I finally pressed him to meet. 

When the doorbell rang, I remember a shy blondish-brown haired blue-eyed boy standing on the porch.   He later said he thought he was in way over his head.  
“Eddie” and I went to a movie, he met my parents, taught me how to drive a stick shift in his Dodge Charger, exchanged Christmas presents, and I gave him a birthday card that played music when he opened it.  It blew his mind.  Inside I enclosed the following photo- my senior picture.  In 1983, that musical card was cutting edge technology!  He said I had “game”.   He said he was chopsticks and I was Moonlight Sonata. 

After months of intimate conversations on the phone and time together, “Eddie” was overwrought with guilt and finally told the truth.  While in his car in my driveway, he handed me his driver’s license.  He wasn’t Eddie Murphy and he didn’t live in Lexington.  “I can’t believe you did this to me,” I said while slamming the car door.
A couple of days later, I drove to his small hometown and asked the first person I saw if he knew him.   He did and I followed him to his house.  “Eddie” sweated bullets while I made small talk with his mom.  He later told me he was terrified that I would tell his mother what he did.  “I know why you did what you did and I forgive you.”  He couldn’t believe I forgave him.
In the end, I told him I knew that our relationship wouldn’t last. I had plans to become a flight attendant and travel the world.   I don’t ever remember an official goodbye, although there might have been.
Two years later, he opened his own business that eventually grew into a company with more than 500 franchises worldwide.  He eventually sold half of them for multi-million dollars! 
In 2006, the shy boy-turned- millionaire attended a workshop in Fiji in which the facilitator asked the group to write the name of two women who have inspired them in their lives.   First he wrote his mother and #2 was Ann Ritchey, a young girl he hadn’t seen or heard from in over 23 years, at the time.  He doesn’t use social media, however, he likes to read inspirational blogs and stories online.   He clicked on  a site which belongs to my friend Greg Forbes Siegman, an author and philanthropist whom I met at a KY Lottery sales conference years ago.  Last year, Greg asked me to send a photo of myself with a couple sentences about how I’m taking leaps of faith.  So I did.
One night in late January 2016, the man searched the internet for an inspiring story after his alcoholic father passed away.  He clicked on and scrolled down the page reading inspirational stories.  He saw this photo.

Ann, Ky: "In 2013, I was diagnosed with breast cancer. I took a Leap by starting a blog -- -- to share my feelings, while hopefully inspiring others who might be experiencing a health crisis."

He thought I looked familiar but thought that I might be involved with the Susan B. Komen foundation, an organization his company supported.  He clicked on the attached link and read the most recent entry about our trip to the Amalfi Coast.  He had been there and enjoyed reading the story.  He wanted to read more, so he started at the beginning.   When he read the entry which had a photo of Jeff and me at Jacobson Park in 1984 (a year after “Eddie” had called me the first time), he knew it was me.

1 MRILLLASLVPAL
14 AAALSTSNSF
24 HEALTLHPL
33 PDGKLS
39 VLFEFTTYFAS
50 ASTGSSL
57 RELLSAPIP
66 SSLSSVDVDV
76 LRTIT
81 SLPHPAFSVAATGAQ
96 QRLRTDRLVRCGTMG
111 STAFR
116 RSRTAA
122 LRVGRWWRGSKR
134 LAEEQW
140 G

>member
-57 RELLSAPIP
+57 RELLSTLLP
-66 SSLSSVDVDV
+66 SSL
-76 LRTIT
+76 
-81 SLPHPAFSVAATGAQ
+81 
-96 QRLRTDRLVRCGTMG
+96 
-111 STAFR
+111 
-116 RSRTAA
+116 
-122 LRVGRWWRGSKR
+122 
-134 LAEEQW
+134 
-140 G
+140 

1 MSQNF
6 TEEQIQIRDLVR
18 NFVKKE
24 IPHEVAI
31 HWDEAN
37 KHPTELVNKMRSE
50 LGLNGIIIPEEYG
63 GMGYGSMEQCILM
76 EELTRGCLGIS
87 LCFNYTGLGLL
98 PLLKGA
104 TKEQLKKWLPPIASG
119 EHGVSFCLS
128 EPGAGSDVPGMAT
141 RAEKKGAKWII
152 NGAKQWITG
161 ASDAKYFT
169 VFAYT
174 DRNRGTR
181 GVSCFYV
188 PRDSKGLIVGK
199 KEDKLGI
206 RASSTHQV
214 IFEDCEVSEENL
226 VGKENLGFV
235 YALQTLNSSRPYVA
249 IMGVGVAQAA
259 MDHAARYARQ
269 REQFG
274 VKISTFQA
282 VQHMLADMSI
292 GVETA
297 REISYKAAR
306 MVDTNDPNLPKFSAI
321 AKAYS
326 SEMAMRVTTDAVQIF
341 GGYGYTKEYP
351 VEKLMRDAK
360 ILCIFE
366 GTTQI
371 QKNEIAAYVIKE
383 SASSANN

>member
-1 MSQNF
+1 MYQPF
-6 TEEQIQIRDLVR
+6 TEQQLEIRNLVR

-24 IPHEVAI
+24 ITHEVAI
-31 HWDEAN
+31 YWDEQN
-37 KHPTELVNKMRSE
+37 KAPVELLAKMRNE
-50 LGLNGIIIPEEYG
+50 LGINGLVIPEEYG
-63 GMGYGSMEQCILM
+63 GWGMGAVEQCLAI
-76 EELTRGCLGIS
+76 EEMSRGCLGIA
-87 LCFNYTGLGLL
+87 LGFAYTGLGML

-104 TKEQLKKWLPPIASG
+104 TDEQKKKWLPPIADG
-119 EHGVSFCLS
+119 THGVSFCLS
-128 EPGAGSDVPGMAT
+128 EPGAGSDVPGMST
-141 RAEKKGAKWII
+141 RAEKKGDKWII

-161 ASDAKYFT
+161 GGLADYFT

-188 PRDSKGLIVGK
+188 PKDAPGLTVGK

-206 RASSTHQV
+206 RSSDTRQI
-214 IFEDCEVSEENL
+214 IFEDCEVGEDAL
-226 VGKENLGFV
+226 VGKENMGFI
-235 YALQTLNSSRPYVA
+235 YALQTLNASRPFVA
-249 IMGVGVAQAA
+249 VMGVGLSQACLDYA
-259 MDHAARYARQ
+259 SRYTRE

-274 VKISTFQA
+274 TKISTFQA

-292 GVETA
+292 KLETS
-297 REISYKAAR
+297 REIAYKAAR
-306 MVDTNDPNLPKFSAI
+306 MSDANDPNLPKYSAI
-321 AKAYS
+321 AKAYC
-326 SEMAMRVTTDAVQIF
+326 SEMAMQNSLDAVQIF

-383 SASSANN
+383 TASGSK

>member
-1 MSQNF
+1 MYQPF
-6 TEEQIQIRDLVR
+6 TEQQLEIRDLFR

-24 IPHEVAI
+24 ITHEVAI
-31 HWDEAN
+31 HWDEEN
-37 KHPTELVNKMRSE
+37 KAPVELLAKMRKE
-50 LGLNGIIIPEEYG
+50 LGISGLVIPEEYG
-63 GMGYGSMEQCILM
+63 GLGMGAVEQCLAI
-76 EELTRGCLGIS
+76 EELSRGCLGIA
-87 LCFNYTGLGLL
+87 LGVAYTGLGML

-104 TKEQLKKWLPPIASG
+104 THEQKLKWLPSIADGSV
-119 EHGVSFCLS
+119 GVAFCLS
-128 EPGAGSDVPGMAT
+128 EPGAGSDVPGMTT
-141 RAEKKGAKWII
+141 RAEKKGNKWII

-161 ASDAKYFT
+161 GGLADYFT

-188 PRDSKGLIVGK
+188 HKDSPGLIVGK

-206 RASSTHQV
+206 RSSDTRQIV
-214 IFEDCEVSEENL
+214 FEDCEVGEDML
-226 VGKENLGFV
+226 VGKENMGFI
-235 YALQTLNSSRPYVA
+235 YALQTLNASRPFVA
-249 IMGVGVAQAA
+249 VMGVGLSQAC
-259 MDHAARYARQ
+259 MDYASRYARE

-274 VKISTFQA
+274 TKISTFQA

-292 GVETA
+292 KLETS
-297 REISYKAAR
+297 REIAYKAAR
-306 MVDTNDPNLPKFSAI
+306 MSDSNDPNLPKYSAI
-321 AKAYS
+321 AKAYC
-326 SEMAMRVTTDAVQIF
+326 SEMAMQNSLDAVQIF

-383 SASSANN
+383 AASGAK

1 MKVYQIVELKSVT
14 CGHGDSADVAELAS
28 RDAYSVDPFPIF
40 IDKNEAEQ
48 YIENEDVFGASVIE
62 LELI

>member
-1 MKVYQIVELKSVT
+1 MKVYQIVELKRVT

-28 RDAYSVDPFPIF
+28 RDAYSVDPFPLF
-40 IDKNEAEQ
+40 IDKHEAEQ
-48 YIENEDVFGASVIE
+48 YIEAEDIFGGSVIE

He has a photographic memory and remembers the smallest details of our months together.   He remembered family names, my birthday, what we got each other for Christmas, and what I was wearing when we first met.  When he read my blog, most of the names were familiar to him but he didn’t recall Liz.  That’s because I met Liz in 1992.   He thought that maybe she was a friend from high school that he had forgotten.  Since he doesn’t forget much, he had to do what we all do when we need an answer to anything:  Google.   He found out that Liz was a Clinical Psychologist, got her PH.D at Stanford, and works at CASA (Court Appointed Special Advocates- for children).  He then Googled CASA and felt compelled to give to an organization that advocated for children.   He also wanted to thank the woman who worked tirelessly to make me comfortable, drive me to dr. appointments, dry my tears, cry some tears with me, clean my house, stock her fridge with my favorite foods, and say all the right things when so many tried and failed.  He knew that CASA was close to Liz’s heart, so he wanted to thank her for taking such good care of me.  
Of course, the shy boy is still very much an introvert and a private man.  He respectfully asked me to use a pseudonym (perhaps Richard Pryor, he suggested) and wants his donation to be anonymous.

I have spent the last week walking on air.  I feel like the Grinch whose heart grew three sizes that day in Whoville.    If you’ve read my blog, you know that I don’t believe in coincidences.  A Greater Power was busy at work on this one, perhaps for years.     Those months together were meant for me to teach him confidence and realize that he was worthy of love.  For me, it was a lesson in forgiveness and compassion.  It was a true “coming of age” story for both of us.  As Oprah would say, a “full circle moment”:

The blue-eyed boy became confident and founded a multi-million dollar business.  He “miraculously” found the young girl who was kind to him years ago and realized she had been fighting another battle.  Her friend helped her survive the battle.  He rewarded the friend with a generous donation to a cause close to her heart.